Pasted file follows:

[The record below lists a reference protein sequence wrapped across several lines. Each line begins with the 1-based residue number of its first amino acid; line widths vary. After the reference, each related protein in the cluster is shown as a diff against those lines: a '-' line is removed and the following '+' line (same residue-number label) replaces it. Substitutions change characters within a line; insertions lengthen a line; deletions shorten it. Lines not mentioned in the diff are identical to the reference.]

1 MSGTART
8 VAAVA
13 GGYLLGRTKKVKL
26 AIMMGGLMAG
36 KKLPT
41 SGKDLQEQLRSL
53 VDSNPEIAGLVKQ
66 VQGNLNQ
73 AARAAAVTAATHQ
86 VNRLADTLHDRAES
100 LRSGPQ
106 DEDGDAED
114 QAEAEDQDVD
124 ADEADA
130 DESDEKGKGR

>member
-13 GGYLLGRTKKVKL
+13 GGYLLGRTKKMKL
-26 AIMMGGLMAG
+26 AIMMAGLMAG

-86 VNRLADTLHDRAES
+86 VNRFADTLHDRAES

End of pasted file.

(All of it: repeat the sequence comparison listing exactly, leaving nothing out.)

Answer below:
[The record below lists a reference protein sequence wrapped across several lines. Each line begins with the 1-based residue number of its first amino acid; line widths vary. After the reference, each related protein in the cluster is shown as a diff against those lines: a '-' line is removed and the following '+' line (same residue-number label) replaces it. Substitutions change characters within a line; insertions lengthen a line; deletions shorten it. Lines not mentioned in the diff are identical to the reference.]

1 MSGTART
8 VAAVA
13 GGYLLGRTKKVKL
26 AIMMGGLMAG
36 KKLPT
41 SGKDLQEQLRSL
53 VDSNPEIAGLVKQ
66 VQGNLNQ
73 AARAAAVTAATHQ
86 VNRLADTLHDRAES
100 LRSGPQ
106 DEDGDAED
114 QAEAEDQDVD
124 ADEADA
130 DESDEKGKGR

>member
-13 GGYLLGRTKKVKL
+13 GGYLLGRTKKMKL
-26 AIMMGGLMAG
+26 AIMMAGLMAG

-86 VNRLADTLHDRAES
+86 VNRFADTLHDRAES